Home Golf Equipment Counterfeit golf club imports have become big business

Counterfeit golf club imports have become big business

by TG_Admin01

By EDDIE HUFFMAN

            Shady characters sell them online or out of car trunks, promising a lot more than they actually deliver. They’re illicit substitutes for the real thing.

            “I’ve heard several cases even this year from people that bought irons,” said Jerry Woodall, owner of Tee to Green Golf Shop in Eden. “Guys will be in a parking lot, and say, ‘I just bought this set of Titleist irons. I paid $800 for ‘em – I really don’t like ‘em. I’ll take $350 for ‘em right now.’ And somebody buys them, and then this guy’s gone. That happened at Oak Hills (Golf and Event Center) not long ago, which is two blocks from my store.”

            The import of counterfeit clubs and other golf equipment, generally from China, has become a big business. U.S. Customs and Border Protection says it has seized more than half a million dollars worth of illegal equipment so far this year – and that’s not counting all the stuff they didn’t catch.

            That leaves golfers – such as the one Woodall heard about at Oak Hills who got the great deal on irons – getting the shaft.

“He can’t hit them, and he’s hooking the ball and he’s wondering why, and then finds out they’re counterfeit,” Woodall said. “Now they’re not worth anything, and he’s out – I think, in this case – four or five hundred dollars.”

            Those hundreds have added up to six figures or more in recent years, according to Customs numbers.

            “Seizures of counterfeit golf goods have increased by 33 percent from fiscal years 2009 to 2010 and 37 percent in 2009 compared to 2008,” according to a news release from Customs. “…Through May of fiscal year 2011, (Customs and Border Protection) has made 265 counterfeit golf seizures with a total domestic value of $192,000, and an estimated manufacturer’s suggested retail price of $589,000.”

            Gary Fennie, owner of Golf USA in Greensboro, discovered a fake driver recently when the owner brought it in for repairs.

            “We actually had an R11 in yesterday or the day before that was counterfeit,” he said. “It broke. He bought it online for $250. The hosel broke. He said, ‘I need to send this back to TaylorMade’ – TaylorMade always tells people to go to their local dealer instead of the person they actually bought it from. We basically noticed right off the bat that it was fake.”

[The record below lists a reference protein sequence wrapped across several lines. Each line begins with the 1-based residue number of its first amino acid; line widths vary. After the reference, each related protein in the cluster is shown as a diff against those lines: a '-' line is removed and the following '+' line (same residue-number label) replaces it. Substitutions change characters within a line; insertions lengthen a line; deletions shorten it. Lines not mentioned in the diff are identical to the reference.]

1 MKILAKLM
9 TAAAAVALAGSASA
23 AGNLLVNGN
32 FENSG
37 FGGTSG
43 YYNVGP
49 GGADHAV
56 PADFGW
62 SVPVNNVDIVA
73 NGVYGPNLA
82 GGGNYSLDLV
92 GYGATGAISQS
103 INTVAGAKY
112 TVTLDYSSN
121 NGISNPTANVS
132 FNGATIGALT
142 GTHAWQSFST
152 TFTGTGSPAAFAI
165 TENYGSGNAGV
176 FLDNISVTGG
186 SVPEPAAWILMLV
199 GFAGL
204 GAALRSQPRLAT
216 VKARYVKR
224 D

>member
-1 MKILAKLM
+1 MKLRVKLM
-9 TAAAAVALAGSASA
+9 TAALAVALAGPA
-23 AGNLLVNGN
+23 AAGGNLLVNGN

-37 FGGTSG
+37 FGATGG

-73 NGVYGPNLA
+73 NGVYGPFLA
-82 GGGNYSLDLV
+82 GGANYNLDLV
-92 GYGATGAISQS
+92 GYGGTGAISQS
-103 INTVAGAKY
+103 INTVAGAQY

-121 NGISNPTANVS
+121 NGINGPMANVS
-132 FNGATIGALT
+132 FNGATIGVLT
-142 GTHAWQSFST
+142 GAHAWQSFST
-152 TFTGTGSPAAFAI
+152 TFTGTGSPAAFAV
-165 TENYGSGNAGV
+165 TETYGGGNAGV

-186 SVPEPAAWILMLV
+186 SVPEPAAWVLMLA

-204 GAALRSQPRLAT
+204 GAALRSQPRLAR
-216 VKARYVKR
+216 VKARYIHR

People buying clubs online or in a parking lot are at a disadvantage. A shop owner can line up a club with others to help determine whether it’s genuine.

            “Some of them are pretty close,” Fennie said. “This one actually wasn’t that close. The graphics were way out of line on the shaft. The head looked pretty good, but the graphics on the shaft were way out of line. If you don’t put it up against something, it’s really hard to tell. We actually repaired it for him. He had to pay for it, of course.”

            Randy McGinnis, owner of Randy’s Golf Center in Graham, has made similar discoveries at his shop.

            “If a counterfeit comes in here, you can take it and compare it to a normal club, and you can see all kinds of flaws and differences in it,” he said. “One of the huge differences is just the shaft itself.”

            The differences go well below the surface.

“When people buy a counterfeit club, they are assuming that it’s pretty close – even if it is a counterfeit – to the original product,” Woodall said. “Nothing could be further from the truth. It’s not worth a plug nickel, number one, because of the materials and the craftsmanship.  Legitimate companies are spending millions of dollars a year in research and development. A counterfeit club is just something that looks like it – it doesn’t perform at all. Most of them will break or crack, because they’re made out of tungsten or inferior metals, rather than a titanium, say, for example, with a driver.”

            Customs offers a checklist of steps golfers can take to avoid getting scammed:

• Purchase from a reputable dealer.

• Contact brand owner for list of authorized dealers.

• Be skeptical of “too good to be true” deals.

• Be aware of return policy if not satisfied with product.

• Be aware of money-back policies.

• Research legitimacy of foreign websites.

• Request references.

• If purchasing from an overseas retailer, know import requirements or contact a local (Customs and Border Protection) office.

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